Carrier Airwing

Game Controls

Click screen to activate.
(Keyboard / Gamepad)
    = Directions (+)
Z = A   X = B   Q = L
A = X   S = Y   E = R
 Enter ↵  = Start
Shift = Select

Optional: Setup your own custom control keys by clicking on the keyboard icon within the emulator. You can activate unlimited time and live options by entering cheat code.

To save your game: Hover over the emulator screen and use the icons to save your progress. Down arrow icon (save), Up arrow icon (load).

To start your game: Wait a few seconds after opening the page to play game. If the game starts to load automatically, there will be texts at the bottom of the game window indicating that the game is loaded. If there are no texts showing that the game is loaded, click the button that says PLAY NOW at the bottom of the game window to load the game. A few seconds after clicking the button, texts indicating that game is loaded will start to appear.

If you are playing the game on a tablet or mobile phone, the buttons used in the game will appear on the screen. But if you are playing from a computer with a keyboard, the buttons of the game are controlled via the keyboard. In order to play the game, it is important to know the buttons used in the game. To learn out the buttons used in the game, scroll down the page and look at the picture below the game name that shows the buttons.

If there is a button that says INSERT COIN in the picture, in order to play the game, you have to press this button several times, just like throwing coin on the machines in the arcade halls. The more times you press the button, the more coin you count. As your coin runs out, you must press the button several times again to play the game.


Game Details

Carrier Airwing

Carrier Air Wing, released in Japan as U.S. Navy is a 1990 side-scrolling shooting game released for the CP System arcade hardware by Capcom. It is the spiritual successor to U.N. Squadron, which was released in the previous year. As with the original, players chose any one of three different jet fighters and battle their way through ten enemy-packed stages. Other ideas carried over from U.N. Squadron include the shop, which allows players to buy weapon and shield upgrades for their jet fighter between stages, and the energy bar, which is replaced by a “fuel bar” which starts full at the start of each stage and decreases as time passes with some fuel lost each time the plane is damaged. The game has two different endings, depending on whether the game is finished with only one coin or not. A version for the Capcom Power System Changer was planned and previewed but never released.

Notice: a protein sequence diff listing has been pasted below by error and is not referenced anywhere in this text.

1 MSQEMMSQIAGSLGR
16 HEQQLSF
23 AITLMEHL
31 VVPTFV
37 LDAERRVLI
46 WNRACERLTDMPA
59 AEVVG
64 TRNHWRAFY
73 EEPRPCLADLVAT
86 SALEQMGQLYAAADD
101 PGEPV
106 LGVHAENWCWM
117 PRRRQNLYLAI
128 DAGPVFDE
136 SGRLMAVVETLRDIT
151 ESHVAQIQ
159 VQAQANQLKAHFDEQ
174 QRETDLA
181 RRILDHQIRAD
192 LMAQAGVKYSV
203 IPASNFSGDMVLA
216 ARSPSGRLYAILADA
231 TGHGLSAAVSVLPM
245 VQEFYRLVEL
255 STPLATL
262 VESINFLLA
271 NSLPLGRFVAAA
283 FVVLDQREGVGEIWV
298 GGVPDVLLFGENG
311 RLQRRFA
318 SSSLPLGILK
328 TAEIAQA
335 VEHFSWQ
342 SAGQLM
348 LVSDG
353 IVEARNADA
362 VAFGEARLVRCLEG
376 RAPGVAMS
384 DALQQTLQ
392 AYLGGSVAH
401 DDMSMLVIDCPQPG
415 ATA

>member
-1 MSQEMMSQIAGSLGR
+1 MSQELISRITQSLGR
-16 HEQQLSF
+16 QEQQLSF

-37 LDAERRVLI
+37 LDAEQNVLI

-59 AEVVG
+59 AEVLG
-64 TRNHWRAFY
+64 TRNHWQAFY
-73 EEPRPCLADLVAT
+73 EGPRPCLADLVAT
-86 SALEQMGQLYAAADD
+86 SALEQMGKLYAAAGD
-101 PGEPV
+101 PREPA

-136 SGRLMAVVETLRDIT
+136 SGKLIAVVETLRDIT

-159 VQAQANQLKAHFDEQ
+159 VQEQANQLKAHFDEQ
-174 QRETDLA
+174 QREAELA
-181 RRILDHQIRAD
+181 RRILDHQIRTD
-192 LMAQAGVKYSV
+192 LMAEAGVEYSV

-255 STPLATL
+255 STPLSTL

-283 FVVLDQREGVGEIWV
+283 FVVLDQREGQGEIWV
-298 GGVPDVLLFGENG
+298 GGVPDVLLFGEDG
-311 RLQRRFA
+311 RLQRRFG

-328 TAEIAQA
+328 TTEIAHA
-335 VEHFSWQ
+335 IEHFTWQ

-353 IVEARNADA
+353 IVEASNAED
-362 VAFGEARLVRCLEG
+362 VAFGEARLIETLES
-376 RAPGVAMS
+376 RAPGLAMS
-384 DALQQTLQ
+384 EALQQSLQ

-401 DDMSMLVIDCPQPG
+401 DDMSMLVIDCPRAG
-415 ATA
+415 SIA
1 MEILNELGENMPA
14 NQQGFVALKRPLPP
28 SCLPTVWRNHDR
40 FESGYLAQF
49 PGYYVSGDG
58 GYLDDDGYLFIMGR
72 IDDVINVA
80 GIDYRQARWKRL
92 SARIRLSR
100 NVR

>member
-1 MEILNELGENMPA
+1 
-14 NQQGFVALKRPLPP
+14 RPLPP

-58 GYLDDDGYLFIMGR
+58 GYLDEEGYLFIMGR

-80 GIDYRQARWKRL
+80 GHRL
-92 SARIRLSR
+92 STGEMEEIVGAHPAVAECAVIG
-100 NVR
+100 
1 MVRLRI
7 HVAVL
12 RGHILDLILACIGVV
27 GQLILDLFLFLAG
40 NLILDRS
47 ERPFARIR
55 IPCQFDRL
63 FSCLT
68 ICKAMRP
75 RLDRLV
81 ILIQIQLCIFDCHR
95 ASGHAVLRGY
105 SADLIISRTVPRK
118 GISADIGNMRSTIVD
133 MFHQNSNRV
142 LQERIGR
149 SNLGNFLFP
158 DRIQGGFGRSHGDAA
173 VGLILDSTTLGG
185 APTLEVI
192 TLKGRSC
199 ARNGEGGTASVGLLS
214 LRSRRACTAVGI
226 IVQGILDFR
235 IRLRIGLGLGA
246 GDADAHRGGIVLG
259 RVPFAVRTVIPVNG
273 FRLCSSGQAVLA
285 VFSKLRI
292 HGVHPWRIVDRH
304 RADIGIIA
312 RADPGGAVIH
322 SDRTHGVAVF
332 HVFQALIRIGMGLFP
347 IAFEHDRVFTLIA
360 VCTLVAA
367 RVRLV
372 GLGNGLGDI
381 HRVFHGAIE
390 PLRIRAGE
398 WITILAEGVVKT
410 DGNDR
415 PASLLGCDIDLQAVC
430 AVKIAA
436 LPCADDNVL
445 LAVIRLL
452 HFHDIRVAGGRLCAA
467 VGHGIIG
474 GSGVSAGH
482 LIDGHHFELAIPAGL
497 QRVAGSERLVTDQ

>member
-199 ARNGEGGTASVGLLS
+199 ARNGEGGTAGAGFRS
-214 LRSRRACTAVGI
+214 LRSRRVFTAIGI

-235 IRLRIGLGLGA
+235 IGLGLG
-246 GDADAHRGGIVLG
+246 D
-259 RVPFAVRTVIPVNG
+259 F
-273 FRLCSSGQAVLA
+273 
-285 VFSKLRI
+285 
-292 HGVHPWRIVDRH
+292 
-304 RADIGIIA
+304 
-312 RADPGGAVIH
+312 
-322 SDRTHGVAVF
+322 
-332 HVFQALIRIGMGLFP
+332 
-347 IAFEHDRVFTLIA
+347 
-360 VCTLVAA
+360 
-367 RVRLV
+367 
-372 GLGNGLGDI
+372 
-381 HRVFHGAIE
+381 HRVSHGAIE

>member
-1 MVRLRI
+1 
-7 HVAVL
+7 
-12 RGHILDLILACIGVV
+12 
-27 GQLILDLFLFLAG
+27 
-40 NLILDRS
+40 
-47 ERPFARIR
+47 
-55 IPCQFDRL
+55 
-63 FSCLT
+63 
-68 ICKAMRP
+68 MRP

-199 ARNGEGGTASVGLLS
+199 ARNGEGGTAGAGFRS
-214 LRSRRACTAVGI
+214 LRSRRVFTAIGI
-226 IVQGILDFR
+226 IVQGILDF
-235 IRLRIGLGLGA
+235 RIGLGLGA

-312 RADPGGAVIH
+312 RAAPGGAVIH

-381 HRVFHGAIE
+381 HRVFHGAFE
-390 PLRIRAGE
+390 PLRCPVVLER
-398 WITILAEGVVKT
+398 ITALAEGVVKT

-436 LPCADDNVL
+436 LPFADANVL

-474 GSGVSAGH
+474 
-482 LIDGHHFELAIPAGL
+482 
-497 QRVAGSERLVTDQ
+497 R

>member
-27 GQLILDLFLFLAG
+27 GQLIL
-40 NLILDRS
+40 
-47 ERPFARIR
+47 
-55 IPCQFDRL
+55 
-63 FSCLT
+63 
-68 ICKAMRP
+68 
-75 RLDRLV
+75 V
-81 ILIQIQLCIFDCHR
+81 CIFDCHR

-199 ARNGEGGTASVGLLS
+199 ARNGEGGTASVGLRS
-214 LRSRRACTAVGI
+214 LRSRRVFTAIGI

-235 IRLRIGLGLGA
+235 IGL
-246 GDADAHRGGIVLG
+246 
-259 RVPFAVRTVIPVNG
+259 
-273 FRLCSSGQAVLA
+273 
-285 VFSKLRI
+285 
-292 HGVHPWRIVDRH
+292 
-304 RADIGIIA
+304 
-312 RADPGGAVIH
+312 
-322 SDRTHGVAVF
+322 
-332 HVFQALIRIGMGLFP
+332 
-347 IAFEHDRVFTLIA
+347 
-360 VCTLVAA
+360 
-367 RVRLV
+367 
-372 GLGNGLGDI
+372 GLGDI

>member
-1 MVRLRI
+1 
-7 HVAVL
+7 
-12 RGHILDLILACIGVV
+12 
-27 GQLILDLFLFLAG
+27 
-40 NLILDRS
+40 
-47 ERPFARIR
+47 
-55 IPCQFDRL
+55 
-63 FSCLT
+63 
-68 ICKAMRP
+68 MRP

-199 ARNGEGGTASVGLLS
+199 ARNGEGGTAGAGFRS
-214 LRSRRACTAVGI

During the decade of the nineties, many things in the world have changed. Growing cooperation between old rivals and friendships between the superpowers of the globe were examples of such occurring changes in political and economical scenarios of the world, but this fragile peace was not to last for long. In the year 1997, the fictional Middle Eastern country of Rabu has built several weapons of mass destruction, such as ICBMs, tactical nuclear bombs, and even a satellite-based tactical laser weapon, able to strike anywhere in the world.

With such weaponry in hand and benefiting from several terrorists over the world, Rabu was ready to declare war on mankind and aspire to their dream of global conquest.

An emergency call arrives to the U.S. government when in 1999, Rabu strikes Tokyo, Japan with its extensive weaponry. The Americans decide to fight back against Rabu, and the USS Carl Vinson (CVN-70) slips out to sea carrying three of the finest Navy fighter pilots in the world: Rick Ford, Mark Olson, and James Roy, launching them on a campaign to remove the threat of Rabu and bring peace and freedom back to the world.

The greatest air war in human history is about to begin…


In Japan, Game Machine listed Carrier Air Wing on their December 1, 1990 issue as being the most-successful table arcade unit of the month, outperforming titles such as Raiden and Columns II. In the January 1991 issue of Japanese publication Micom BASIC Magazine, the game was ranked on the number eight spot in popularity. In May 1991, UK magazine Zero ranked it on their number three spot in popularity. Martin Gaksch of German magazine Power Play gave the game a mixed outlook.

Good luck and have fun!


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